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For instance, mentoring students at risk of exclusion, teenagers exposed to sexual exploitation or kids who may be involved in knife crime.

This week I’ve been helping my son navigate an experience of negative friendships, bullying and a toxic environment at school, and whether that means he should leave the school. Far from the usual mentoring rhetoric along the lines of ‘you can succeed and grow in new areas’, my main job has been to insist and reassure him that what he’s going through is not OK. Mentoring relationships that support young people through tough stuff is arguably more important than the more glamourous mentoring that helps talented young people develop and achieve more.

Which young people in your life need mentoring through harder situations or challenges? Are they getting what they need from you? Are there other significant adults with relevant experience who could get alongside them?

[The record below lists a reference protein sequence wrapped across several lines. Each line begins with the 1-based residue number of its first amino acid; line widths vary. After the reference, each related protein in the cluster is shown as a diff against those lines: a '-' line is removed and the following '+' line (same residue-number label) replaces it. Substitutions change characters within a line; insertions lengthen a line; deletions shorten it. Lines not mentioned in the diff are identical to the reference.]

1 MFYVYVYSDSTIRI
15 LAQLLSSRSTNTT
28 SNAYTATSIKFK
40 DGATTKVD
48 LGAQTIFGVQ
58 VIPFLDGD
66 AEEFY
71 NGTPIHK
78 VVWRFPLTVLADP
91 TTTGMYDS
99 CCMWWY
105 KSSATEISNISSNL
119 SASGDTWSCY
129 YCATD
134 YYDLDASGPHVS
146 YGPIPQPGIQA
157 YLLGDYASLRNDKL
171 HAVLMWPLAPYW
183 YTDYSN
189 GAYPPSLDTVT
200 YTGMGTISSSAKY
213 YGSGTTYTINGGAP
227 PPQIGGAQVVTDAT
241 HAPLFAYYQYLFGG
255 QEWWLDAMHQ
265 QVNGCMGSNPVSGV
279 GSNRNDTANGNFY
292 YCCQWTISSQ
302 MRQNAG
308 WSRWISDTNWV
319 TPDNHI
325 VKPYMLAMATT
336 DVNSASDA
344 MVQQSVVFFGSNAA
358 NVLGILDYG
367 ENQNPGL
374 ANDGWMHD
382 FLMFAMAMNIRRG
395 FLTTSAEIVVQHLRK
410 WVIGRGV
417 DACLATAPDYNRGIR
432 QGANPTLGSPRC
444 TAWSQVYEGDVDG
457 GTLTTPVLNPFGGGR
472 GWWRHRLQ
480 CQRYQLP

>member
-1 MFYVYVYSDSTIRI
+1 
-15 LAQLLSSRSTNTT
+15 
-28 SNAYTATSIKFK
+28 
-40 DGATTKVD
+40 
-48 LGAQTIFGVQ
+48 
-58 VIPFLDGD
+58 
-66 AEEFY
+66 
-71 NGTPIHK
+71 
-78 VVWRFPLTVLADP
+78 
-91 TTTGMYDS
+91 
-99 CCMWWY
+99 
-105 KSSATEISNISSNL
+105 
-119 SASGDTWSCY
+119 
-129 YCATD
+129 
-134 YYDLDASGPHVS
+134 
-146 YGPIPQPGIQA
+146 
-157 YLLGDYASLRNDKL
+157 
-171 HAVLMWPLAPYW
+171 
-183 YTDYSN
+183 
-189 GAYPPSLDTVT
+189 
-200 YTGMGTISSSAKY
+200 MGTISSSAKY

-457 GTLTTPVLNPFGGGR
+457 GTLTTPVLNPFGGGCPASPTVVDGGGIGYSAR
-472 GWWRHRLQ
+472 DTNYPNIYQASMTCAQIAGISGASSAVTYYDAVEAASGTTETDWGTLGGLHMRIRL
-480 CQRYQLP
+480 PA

The focus of this month’s column is the resource below, but if nothing else please hear this reminder to create a safe space for your mentees. Provide a non-threatening environment for them to explore the walls, the hard situations and the challenging realities they are dealing with, and to navigate through their hurts, shortcomings, fears and confusion. First and foremost, come back at them with unconditional love.


Use this tool when there is a big life goal to be tackled, as it will allow you to break it down into three manageable areas: things you need to STOP doing, things you need to START doing and things you just need to CONTINUE doing in order to achieve your goal.












For each square, take stock of the resources it will require (for example money, time, people, favours, emotional resilience… a hammer!) and put time constraints on in terms of when it needs actioning. You may even need another column to create specific sub-aims for each action.

Top tip: try to stick to one action per row if possible (just three altogether). The more actions there are, the less likely your mentee is to commit and stick to them.